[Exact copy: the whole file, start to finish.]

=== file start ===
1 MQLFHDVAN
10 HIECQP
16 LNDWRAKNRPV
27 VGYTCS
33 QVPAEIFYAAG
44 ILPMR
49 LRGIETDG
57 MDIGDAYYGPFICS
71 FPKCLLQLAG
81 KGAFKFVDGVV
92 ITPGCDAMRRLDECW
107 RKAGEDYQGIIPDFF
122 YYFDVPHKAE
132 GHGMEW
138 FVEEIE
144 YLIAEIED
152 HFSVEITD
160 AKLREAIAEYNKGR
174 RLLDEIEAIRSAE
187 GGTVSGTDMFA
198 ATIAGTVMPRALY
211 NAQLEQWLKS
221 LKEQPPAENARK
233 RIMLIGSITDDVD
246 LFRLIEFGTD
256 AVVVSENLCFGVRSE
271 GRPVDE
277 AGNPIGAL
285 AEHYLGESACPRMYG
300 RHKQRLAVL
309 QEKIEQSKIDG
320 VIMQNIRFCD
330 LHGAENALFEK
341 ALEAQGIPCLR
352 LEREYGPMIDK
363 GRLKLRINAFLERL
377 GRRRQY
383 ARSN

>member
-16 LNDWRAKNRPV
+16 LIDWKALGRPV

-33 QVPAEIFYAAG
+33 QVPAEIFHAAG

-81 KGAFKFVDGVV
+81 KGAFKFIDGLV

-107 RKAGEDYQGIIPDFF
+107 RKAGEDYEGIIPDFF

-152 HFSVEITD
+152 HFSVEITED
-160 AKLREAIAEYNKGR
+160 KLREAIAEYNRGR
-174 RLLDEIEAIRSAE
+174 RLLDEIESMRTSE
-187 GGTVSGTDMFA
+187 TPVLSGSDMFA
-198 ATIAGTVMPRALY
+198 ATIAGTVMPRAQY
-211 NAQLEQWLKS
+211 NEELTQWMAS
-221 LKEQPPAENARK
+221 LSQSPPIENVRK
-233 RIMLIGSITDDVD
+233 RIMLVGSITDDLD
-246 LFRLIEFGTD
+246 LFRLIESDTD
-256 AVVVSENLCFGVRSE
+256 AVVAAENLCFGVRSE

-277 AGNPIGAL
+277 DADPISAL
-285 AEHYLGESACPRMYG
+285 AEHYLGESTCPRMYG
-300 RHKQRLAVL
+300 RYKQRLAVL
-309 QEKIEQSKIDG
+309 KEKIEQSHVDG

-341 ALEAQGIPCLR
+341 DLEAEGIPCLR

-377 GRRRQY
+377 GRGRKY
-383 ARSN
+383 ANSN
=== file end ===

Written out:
1 MQLFHDVAN
10 HIECQP
16 LNDWRAKNRPV
27 VGYTCS
33 QVPAEIFYAAG
44 ILPMR
49 LRGIETDG
57 MDIGDAYYGPFICS
71 FPKCLLQLAG
81 KGAFKFVDGVV
92 ITPGCDAMRRLDECW
107 RKAGEDYQGIIPDFF
122 YYFDVPHKAE
132 GHGMEW
138 FVEEIE
144 YLIAEIED
152 HFSVEITD
160 AKLREAIAEYNKGR
174 RLLDEIEAIRSAE
187 GGTVSGTDMFA
198 ATIAGTVMPRALY
211 NAQLEQWLKS
221 LKEQPPAENARK
233 RIMLIGSITDDVD
246 LFRLIEFGTD
256 AVVVSENLCFGVRSE
271 GRPVDE
277 AGNPIGAL
285 AEHYLGESACPRMYG
300 RHKQRLAVL
309 QEKIEQSKIDG
320 VIMQNIRFCD
330 LHGAENALFEK
341 ALEAQGIPCLR
352 LEREYGPMIDK
363 GRLKLRINAFLERL
377 GRRRQY
383 ARSN

>member
-16 LNDWRAKNRPV
+16 LIDWKALGRPV

-33 QVPAEIFYAAG
+33 QVPAEIFHAAG

-81 KGAFKFVDGVV
+81 KGAFKFIDGLV

-107 RKAGEDYQGIIPDFF
+107 RKAGEDYEGIIPDFF

-152 HFSVEITD
+152 HFSVEITED
-160 AKLREAIAEYNKGR
+160 KLREAIAEYNRGR
-174 RLLDEIEAIRSAE
+174 RLLDEIESMRTSE
-187 GGTVSGTDMFA
+187 TPVLSGSDMFA
-198 ATIAGTVMPRALY
+198 ATIAGTVMPRAQY
-211 NAQLEQWLKS
+211 NEELTQWMAS
-221 LKEQPPAENARK
+221 LSQSPPIENVRK
-233 RIMLIGSITDDVD
+233 RIMLVGSITDDLD
-246 LFRLIEFGTD
+246 LFRLIESDTD
-256 AVVVSENLCFGVRSE
+256 AVVAAENLCFGVRSE

-277 AGNPIGAL
+277 DADPISAL
-285 AEHYLGESACPRMYG
+285 AEHYLGESTCPRMYG
-300 RHKQRLAVL
+300 RYKQRLAVL
-309 QEKIEQSKIDG
+309 KEKIEQSHVDG

-341 ALEAQGIPCLR
+341 DLEAEGIPCLR

-377 GRRRQY
+377 GRGRKY
-383 ARSN
+383 ANSN